Saturday, September 19, 2015

The Process of Meal Planning

What we have here, aside from my poor handwriting, is meal planning in action. I usually do the grocery shopping and try to plan meals that everyone in my family will eat. This morning I was browsing recipes and came up with White Chicken Chili (recipe here) and Slow Cooker Stuffed Pepper Soup (recipe here). So I scribbled the ingredients I need on the list along with a few other life essentials (coffee and cake mix).

You can see I have Fall on the brain with these meals.

And this only covers two meals for the week.

I find it hard to plan for meals. I also notice it's not a typical topic of everyday conversation. These days I hear people talking about fantasy football, craft beer, and Pinterest, but I don't regularly come across people talking about what they make for dinner.

You can file this post under Mundane Moments of Everyday Life (click here for my roasted broccoli post as another example). Meal planning, while not exciting, is an important part of my routine in an attempt to make meals for my family that taste good and are budget friendly.

Thursday, September 17, 2015

Keeping the Attention of Students

I have written before about the complicated lives of students. They are tired. They are stressed. They have a lot going on in their lives. I can't always command their attention and that's okay.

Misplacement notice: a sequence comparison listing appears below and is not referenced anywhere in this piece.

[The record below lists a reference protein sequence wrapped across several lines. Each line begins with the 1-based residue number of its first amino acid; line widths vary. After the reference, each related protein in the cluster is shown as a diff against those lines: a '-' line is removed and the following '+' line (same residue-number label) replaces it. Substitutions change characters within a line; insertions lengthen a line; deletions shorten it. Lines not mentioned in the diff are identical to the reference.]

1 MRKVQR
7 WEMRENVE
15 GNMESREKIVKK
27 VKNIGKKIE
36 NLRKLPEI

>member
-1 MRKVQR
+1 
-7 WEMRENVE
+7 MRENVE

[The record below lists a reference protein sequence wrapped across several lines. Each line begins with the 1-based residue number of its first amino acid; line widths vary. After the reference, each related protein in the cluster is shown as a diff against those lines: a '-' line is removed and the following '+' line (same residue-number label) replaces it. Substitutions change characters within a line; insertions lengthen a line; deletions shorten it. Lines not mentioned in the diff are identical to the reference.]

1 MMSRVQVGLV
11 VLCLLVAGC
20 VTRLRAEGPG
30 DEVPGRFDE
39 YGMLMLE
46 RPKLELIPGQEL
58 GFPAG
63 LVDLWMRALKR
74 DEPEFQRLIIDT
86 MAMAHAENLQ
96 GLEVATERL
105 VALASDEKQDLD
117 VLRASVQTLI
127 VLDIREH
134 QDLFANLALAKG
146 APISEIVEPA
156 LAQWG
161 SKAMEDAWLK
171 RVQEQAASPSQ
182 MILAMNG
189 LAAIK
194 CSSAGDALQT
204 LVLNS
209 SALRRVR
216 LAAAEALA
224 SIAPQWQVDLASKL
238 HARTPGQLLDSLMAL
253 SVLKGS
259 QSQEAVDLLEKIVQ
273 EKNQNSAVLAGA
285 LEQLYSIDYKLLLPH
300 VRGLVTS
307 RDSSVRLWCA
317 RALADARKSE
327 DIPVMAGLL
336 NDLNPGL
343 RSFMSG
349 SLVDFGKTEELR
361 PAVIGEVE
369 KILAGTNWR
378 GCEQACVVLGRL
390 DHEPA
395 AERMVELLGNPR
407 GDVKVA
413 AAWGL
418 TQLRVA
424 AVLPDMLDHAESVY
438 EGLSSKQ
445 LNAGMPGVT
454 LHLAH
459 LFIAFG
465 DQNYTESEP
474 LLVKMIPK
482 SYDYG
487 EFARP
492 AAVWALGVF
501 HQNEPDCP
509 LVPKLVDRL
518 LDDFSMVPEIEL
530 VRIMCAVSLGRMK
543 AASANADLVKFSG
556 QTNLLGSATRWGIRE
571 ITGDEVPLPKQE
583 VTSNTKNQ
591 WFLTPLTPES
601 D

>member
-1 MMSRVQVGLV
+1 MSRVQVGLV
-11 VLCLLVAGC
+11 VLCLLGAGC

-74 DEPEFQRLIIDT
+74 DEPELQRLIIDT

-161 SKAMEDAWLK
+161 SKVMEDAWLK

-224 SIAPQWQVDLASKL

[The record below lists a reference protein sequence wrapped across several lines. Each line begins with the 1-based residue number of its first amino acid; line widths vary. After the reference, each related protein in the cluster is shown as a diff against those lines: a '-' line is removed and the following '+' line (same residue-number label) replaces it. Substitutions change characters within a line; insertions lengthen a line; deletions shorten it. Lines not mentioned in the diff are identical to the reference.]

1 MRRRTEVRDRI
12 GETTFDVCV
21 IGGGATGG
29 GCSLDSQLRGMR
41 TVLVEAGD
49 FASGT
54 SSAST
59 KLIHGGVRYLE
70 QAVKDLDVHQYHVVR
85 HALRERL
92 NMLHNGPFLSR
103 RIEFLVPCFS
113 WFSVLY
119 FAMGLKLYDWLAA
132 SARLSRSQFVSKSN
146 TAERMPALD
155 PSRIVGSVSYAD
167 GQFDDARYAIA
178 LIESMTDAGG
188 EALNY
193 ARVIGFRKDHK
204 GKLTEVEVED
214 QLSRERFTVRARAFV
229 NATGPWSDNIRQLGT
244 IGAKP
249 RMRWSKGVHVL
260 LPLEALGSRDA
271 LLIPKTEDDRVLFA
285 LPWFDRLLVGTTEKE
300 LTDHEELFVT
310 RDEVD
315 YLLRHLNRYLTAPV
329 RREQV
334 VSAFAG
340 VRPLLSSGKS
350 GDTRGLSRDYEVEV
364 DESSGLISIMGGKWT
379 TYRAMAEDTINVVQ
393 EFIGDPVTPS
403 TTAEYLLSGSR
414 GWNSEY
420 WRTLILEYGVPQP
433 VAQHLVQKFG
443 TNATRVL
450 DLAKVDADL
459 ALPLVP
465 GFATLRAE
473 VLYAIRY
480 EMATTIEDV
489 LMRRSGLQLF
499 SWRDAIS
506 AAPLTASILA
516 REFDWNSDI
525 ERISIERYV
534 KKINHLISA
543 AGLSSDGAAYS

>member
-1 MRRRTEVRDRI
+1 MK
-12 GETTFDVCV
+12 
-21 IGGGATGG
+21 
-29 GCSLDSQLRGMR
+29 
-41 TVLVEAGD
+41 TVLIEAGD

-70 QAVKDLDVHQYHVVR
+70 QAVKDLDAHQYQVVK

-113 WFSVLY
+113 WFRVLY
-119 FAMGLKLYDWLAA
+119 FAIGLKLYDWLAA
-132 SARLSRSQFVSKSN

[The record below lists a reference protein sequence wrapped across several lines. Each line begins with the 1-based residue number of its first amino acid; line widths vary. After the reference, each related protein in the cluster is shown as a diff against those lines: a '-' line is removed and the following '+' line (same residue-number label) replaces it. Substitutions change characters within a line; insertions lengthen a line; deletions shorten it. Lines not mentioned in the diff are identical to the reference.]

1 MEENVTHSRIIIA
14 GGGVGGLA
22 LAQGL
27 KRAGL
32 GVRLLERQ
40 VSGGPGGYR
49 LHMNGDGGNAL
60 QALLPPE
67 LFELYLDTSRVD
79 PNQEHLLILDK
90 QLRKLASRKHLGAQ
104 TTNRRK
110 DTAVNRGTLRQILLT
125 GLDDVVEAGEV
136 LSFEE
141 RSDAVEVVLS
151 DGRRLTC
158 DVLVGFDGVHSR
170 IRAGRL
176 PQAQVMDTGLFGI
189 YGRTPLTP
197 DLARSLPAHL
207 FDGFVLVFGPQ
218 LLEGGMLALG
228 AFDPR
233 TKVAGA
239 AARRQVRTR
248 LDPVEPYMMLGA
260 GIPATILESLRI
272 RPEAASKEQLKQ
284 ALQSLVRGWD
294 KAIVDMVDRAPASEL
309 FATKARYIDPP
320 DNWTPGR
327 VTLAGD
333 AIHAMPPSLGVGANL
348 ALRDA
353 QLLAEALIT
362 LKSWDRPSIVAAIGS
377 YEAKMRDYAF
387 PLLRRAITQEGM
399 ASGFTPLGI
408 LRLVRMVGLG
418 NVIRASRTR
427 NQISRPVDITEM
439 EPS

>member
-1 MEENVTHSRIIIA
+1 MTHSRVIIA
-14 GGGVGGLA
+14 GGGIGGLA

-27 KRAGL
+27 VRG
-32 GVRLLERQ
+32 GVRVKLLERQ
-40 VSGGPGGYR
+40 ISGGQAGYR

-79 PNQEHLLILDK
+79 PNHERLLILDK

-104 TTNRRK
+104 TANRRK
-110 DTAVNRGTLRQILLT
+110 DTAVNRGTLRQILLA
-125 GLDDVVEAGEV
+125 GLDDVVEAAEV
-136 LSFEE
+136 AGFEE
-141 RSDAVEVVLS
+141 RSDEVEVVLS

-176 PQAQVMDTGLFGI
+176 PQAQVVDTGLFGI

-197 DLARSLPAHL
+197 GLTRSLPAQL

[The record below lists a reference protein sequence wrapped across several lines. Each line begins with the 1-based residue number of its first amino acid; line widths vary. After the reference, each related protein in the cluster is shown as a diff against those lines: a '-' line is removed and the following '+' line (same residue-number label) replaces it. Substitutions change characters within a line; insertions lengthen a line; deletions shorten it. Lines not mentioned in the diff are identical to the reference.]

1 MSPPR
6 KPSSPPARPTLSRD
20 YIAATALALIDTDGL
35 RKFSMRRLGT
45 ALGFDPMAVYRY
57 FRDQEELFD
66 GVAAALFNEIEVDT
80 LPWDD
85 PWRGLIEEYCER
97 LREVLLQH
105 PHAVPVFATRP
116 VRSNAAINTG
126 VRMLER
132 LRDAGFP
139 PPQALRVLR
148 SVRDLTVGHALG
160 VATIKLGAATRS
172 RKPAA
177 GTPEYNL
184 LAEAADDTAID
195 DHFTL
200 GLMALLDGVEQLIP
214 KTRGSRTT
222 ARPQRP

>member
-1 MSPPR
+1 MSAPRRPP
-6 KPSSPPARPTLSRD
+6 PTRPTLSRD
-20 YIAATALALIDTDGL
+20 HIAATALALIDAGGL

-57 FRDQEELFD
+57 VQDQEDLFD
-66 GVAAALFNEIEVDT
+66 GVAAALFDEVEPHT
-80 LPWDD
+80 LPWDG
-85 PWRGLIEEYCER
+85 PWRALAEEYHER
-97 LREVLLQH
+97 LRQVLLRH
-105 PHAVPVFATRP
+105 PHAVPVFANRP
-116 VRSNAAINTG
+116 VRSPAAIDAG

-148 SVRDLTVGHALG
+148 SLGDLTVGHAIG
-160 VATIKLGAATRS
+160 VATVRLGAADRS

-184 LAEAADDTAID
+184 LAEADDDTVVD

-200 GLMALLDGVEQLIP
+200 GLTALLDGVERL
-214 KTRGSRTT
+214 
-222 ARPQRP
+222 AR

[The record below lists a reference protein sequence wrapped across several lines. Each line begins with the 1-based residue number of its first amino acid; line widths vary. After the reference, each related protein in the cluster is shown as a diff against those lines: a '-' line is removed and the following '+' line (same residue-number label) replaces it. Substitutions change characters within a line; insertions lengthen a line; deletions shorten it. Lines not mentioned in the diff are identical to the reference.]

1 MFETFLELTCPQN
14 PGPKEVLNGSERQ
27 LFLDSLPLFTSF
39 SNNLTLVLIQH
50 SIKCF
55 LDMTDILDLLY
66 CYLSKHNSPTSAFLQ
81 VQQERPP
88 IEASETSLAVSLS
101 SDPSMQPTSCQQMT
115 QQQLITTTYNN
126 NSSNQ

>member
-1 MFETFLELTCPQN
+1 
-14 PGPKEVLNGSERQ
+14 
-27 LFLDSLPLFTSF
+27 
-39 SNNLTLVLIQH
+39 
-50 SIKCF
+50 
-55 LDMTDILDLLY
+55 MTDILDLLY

I actually complimented two of my classes yesterday for paying any attention to me, at all. Seriously. I talked briefly about video games in my Introduction to Sociology class. The best selling video game so far in 2015 is Mortal Kombat X. I showed the trailer in class to discuss the game as an element of American culture. Several students told me they play the game/like the game and said the trailer is actually a tame representation of the game. It was then that I said out loud that it's miraculous they pay any attention to me carrying on about sociology. I know that taking an interest in video games doesn't automatically mean not taking an interest in academic matters. It's just a reminder that students aren't always going to be excited about a sociologist talking about feelings and humanity and structural inequalities. It's easy for me to stay engaged. I'm constantly moving around the classroom and hustling for class participation. They are sitting in chairs with a million distractions in their heads and another million distractions on their devices.

It also occurs to me that this is a society in which Donald Trump is running for president. This is a society with people who take Donald Trump seriously as a presidential candidate. Most of my students could probably care less about Donald Trump. Still, we are part of the same society that includes Donald Trump having the time of his life tweaking the American electorate and working over the media.

So what does it all mean in this day and age to be a sociology professor? Hell if I know. I do the best I can to teach my subject matter. I always try to be a sympathetic and flexible professor. I'm appreciative that very busy students in a very strange society give me a chance to teach them sociology.